If investors had known a year ago that the U.S. inflation rate would shoot up to a 39-year high of 6.8% they would’ve been expected to get rid of all fixed income from their portfolio and reassess their growth stocks, posits an opinion piece by Robin Wigglesworth in the Financial Times. But instead, the 10-year Treasury yield has only risen half a percentage point from the beginning of the year, to a sodden 1.4%, with large portions of the bond market under increased pressure, and analysts are looking backwards to assess if they should’ve seen it coming.
Wigglesworth assesses that while his prediction that growth stocks would outpace value stocks was a close run thing, with the MSCI USA Growth index up 25% for the year over the 21% gain for the MSCI USA Value index, his forecast inflation would keep calm was “hilariously wrong.” Meanwhile, his call that emerging markets tend to disappoint when hopes are high was a lucky fluke due to regulatory crackdowns rattling the Chinese market.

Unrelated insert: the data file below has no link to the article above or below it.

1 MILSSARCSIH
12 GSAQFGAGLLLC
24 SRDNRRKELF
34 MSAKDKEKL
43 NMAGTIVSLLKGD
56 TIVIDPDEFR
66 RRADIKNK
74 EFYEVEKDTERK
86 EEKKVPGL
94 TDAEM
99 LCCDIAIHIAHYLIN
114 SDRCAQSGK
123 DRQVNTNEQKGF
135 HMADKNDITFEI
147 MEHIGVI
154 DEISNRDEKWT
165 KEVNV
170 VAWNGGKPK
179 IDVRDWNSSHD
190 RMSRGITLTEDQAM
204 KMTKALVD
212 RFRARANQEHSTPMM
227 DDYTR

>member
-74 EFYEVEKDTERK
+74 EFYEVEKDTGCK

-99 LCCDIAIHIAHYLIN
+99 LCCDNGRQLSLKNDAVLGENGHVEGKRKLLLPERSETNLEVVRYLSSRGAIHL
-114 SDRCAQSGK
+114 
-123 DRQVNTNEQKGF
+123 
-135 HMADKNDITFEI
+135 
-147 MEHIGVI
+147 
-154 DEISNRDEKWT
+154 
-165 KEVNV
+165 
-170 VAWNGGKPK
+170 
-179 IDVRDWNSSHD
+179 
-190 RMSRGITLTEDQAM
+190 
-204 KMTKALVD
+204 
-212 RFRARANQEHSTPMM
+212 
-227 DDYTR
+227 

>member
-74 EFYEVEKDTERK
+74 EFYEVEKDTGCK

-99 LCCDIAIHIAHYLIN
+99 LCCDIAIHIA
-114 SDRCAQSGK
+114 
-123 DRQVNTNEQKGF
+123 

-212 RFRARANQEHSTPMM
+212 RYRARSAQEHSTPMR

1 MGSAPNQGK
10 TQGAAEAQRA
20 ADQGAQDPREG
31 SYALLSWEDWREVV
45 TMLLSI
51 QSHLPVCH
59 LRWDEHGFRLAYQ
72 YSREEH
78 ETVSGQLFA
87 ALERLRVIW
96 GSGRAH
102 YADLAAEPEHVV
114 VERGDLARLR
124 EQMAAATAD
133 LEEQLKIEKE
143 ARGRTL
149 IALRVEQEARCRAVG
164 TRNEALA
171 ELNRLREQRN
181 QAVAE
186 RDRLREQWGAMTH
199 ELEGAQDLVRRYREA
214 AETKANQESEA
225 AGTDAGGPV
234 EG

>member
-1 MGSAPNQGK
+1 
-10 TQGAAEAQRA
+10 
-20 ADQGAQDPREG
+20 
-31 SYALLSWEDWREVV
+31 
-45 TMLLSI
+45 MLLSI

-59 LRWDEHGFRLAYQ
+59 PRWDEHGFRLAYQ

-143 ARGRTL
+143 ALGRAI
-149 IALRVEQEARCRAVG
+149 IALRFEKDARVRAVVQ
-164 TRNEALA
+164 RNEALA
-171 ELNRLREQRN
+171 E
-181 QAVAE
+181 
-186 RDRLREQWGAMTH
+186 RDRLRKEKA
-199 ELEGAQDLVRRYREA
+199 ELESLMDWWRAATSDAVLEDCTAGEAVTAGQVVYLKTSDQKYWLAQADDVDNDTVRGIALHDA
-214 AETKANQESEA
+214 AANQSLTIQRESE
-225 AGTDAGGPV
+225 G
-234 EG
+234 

Wigglesworth also suggested that the doom and gloom around the U.S. dollar was overblown—correctly, given that the DXY dollar index is up 7% this year. But he also foresaw that a Democratic sweep in the Georgia Senate races would result in immediate market volatility, and that inflation wouldn’t become an issue—wrong on both counts, he admits in the article.
Investing successfully is extremely difficult, Wigglesworth writes in conclusion, even if analysts are gifted with foresight, and holding to a passive approach is likely a better strategy than active investing for 2022.